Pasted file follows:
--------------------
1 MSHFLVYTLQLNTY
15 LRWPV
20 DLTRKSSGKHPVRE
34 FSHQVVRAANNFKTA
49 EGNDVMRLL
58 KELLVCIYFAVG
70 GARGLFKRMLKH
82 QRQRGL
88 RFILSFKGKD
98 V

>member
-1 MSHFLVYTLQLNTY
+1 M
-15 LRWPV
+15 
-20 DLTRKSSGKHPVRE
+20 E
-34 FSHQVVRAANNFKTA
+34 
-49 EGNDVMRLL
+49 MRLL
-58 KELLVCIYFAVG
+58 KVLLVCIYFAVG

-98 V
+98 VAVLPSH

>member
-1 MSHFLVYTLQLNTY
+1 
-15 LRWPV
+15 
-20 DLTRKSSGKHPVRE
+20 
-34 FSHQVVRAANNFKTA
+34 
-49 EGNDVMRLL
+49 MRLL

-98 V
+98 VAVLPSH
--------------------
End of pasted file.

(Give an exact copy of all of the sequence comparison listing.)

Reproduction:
1 MSHFLVYTLQLNTY
15 LRWPV
20 DLTRKSSGKHPVRE
34 FSHQVVRAANNFKTA
49 EGNDVMRLL
58 KELLVCIYFAVG
70 GARGLFKRMLKH
82 QRQRGL
88 RFILSFKGKD
98 V

>member
-1 MSHFLVYTLQLNTY
+1 M
-15 LRWPV
+15 
-20 DLTRKSSGKHPVRE
+20 E
-34 FSHQVVRAANNFKTA
+34 
-49 EGNDVMRLL
+49 MRLL
-58 KELLVCIYFAVG
+58 KVLLVCIYFAVG

-98 V
+98 VAVLPSH

>member
-1 MSHFLVYTLQLNTY
+1 
-15 LRWPV
+15 
-20 DLTRKSSGKHPVRE
+20 
-34 FSHQVVRAANNFKTA
+34 
-49 EGNDVMRLL
+49 MRLL

-98 V
+98 VAVLPSH